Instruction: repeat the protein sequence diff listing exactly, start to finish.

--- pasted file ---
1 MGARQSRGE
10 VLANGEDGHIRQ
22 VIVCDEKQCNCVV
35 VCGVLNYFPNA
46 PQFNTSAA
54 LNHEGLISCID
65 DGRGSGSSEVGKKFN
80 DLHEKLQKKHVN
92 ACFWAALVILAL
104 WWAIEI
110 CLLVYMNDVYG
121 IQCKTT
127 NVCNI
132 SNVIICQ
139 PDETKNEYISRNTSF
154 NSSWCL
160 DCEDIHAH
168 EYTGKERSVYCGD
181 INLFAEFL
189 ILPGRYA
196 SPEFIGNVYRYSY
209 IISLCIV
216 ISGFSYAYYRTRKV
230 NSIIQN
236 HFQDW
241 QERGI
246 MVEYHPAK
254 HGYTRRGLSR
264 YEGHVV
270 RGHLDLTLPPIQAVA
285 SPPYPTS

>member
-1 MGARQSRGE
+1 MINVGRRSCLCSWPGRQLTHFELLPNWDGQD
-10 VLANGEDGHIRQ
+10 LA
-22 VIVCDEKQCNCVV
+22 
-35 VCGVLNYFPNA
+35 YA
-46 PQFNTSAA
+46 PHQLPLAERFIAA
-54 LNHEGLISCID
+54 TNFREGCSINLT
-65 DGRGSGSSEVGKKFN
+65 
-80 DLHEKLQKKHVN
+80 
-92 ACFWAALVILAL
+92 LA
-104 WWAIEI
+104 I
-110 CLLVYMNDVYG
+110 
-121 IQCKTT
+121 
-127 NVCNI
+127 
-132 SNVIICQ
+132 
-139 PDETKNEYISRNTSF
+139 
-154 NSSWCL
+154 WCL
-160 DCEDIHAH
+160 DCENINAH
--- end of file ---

1 MGARQSRGE
10 VLANGEDGHIRQ
22 VIVCDEKQCNCVV
35 VCGVLNYFPNA
46 PQFNTSAA
54 LNHEGLISCID
65 DGRGSGSSEVGKKFN
80 DLHEKLQKKHVN
92 ACFWAALVILAL
104 WWAIEI
110 CLLVYMNDVYG
121 IQCKTT
127 NVCNI
132 SNVIICQ
139 PDETKNEYISRNTSF
154 NSSWCL
160 DCEDIHAH
168 EYTGKERSVYCGD
181 INLFAEFL
189 ILPGRYA
196 SPEFIGNVYRYSY
209 IISLCIV
216 ISGFSYAYYRTRKV
230 NSIIQN
236 HFQDW
241 QERGI
246 MVEYHPAK
254 HGYTRRGLSR
264 YEGHVV
270 RGHLDLTLPPIQAVA
285 SPPYPTS

>member
-1 MGARQSRGE
+1 MINVGRRSCLCSWPGRQLTHFELLPNWDGQD
-10 VLANGEDGHIRQ
+10 LA
-22 VIVCDEKQCNCVV
+22 
-35 VCGVLNYFPNA
+35 YA
-46 PQFNTSAA
+46 PHQLPLAERFIAA
-54 LNHEGLISCID
+54 TNFREGCSINLT
-65 DGRGSGSSEVGKKFN
+65 
-80 DLHEKLQKKHVN
+80 
-92 ACFWAALVILAL
+92 LA
-104 WWAIEI
+104 I
-110 CLLVYMNDVYG
+110 
-121 IQCKTT
+121 
-127 NVCNI
+127 
-132 SNVIICQ
+132 
-139 PDETKNEYISRNTSF
+139 
-154 NSSWCL
+154 WCL
-160 DCEDIHAH
+160 DCENINAH